WASHINGTON -- Bill Clinton agreed to lend his weight to President Barack Obama's effort at educating people about the U.S. health care overhaul, a helping hand needed to combat confusion as key parts of the law begin Oct. 1.
Clinton, who left office in 2001 after two terms as president, will promote the Affordable Care Act in a Sept. 4 speech from his museum in Little Rock, Ark., according to a statement yesterday from his philanthropic foundation. A White House aide, Dan Pfeiffer, welcomed Clinton's help and quipped on Twitter that the former president is "the Secretary of Explaining Stuff."
Obama has called on the former president's star power before, including during his 2012 re-election campaign. Clinton appeared at high-dollar fundraising events and in campaign ads that culminated in a rousing speech to the Democratic National Convention that helped to clarify Obama's economic policies and accomplishments for independent and undecided voters.
"He generally is very effective at what people call retail politics; talking about things as they directly affect people's lives," Robert Blendon, a professor at the Harvard School of Public Health in Boston, said in a telephone interview.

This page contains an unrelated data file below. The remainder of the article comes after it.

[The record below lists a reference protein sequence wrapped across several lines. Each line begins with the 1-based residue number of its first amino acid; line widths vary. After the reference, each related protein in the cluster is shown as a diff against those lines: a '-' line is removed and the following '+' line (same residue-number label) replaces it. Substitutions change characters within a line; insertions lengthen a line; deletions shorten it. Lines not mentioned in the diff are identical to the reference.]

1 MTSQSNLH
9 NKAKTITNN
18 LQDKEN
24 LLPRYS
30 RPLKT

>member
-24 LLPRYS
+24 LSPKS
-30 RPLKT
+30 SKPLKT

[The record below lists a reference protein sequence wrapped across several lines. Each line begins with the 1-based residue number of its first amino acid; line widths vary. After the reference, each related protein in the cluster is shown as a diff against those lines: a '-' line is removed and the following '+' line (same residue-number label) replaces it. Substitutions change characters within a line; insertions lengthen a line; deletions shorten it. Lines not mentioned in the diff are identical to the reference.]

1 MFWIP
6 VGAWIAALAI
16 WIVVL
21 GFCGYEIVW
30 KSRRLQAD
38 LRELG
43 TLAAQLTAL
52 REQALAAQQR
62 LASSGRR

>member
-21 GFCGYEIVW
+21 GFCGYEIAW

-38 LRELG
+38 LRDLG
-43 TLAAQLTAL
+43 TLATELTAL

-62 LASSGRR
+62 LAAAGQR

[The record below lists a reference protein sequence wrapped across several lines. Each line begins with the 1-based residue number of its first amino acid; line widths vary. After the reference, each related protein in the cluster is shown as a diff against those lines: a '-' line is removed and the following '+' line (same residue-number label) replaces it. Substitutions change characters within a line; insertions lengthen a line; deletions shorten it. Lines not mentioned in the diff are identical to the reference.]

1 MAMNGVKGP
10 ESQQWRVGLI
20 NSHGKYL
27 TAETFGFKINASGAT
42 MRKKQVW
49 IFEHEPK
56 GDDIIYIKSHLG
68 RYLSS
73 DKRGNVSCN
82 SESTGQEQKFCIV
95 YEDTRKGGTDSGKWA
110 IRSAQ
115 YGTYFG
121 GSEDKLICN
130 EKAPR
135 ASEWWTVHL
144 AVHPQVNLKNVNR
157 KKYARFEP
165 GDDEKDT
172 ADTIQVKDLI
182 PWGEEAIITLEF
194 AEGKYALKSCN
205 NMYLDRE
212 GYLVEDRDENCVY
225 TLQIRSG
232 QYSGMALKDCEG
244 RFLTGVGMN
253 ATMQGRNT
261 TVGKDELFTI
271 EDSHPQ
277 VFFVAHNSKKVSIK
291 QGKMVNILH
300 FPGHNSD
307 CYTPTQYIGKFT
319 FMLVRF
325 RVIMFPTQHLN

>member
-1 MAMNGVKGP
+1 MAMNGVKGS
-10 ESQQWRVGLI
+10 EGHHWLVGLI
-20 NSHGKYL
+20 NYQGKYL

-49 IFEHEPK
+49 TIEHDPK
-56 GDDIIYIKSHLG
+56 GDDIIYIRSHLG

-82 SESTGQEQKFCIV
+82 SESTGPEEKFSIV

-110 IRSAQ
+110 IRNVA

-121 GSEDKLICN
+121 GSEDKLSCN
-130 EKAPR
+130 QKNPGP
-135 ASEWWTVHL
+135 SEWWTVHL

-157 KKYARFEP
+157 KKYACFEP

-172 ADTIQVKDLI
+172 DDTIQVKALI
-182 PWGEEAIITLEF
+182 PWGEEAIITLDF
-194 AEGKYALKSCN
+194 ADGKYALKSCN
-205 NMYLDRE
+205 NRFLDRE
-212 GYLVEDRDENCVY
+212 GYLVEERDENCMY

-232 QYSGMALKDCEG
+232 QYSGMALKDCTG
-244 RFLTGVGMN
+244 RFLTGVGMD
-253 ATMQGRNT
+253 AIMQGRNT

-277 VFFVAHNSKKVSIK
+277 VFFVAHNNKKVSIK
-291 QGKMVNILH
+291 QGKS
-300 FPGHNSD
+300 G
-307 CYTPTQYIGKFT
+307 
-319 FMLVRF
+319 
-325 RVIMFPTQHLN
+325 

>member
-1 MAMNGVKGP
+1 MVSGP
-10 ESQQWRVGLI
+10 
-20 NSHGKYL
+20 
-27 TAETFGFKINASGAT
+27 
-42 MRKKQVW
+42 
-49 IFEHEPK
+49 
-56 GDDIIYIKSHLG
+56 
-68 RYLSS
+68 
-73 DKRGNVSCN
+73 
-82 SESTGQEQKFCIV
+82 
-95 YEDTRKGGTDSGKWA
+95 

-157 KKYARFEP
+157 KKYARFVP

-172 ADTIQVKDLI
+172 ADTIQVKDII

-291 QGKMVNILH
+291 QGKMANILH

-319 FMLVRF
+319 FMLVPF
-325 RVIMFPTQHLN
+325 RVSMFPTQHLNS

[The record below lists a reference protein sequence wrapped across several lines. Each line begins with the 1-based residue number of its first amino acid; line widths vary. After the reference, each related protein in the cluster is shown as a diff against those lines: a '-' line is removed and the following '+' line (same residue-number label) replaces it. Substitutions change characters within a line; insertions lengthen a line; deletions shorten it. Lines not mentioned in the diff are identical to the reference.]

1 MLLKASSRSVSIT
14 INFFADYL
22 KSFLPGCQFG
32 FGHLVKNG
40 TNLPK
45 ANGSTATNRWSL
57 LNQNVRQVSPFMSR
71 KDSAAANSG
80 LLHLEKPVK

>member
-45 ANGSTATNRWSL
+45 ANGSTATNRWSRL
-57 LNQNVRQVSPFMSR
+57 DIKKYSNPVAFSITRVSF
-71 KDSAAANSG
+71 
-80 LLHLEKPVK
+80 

The challenge now is to surmount political opposition and public confusion about the 2010 Affordable Care Act, the largest regulatory overhaul of health care since the 1960s. More than 40 percent of people remain unsure whether the law is still on the books, according to a poll yesterday by the Kaiser Family Foundation, a nonprofit based in Menlo Park, Calif.
"People who are concerned about this bill are afraid that things in their lives aren't going to go right -- their health insurance rates may go up, they may have to change policies, their taxes are going to go up," Blendon said.
The Affordable Care Act aims to reduce medical costs and extend insurance coverage to at least half of the nation's 50 million uninsured. A key pillar of the law starts Oct. 1, when people who lack health insurance can begin buying coverage through new marketplaces in every state called exchanges.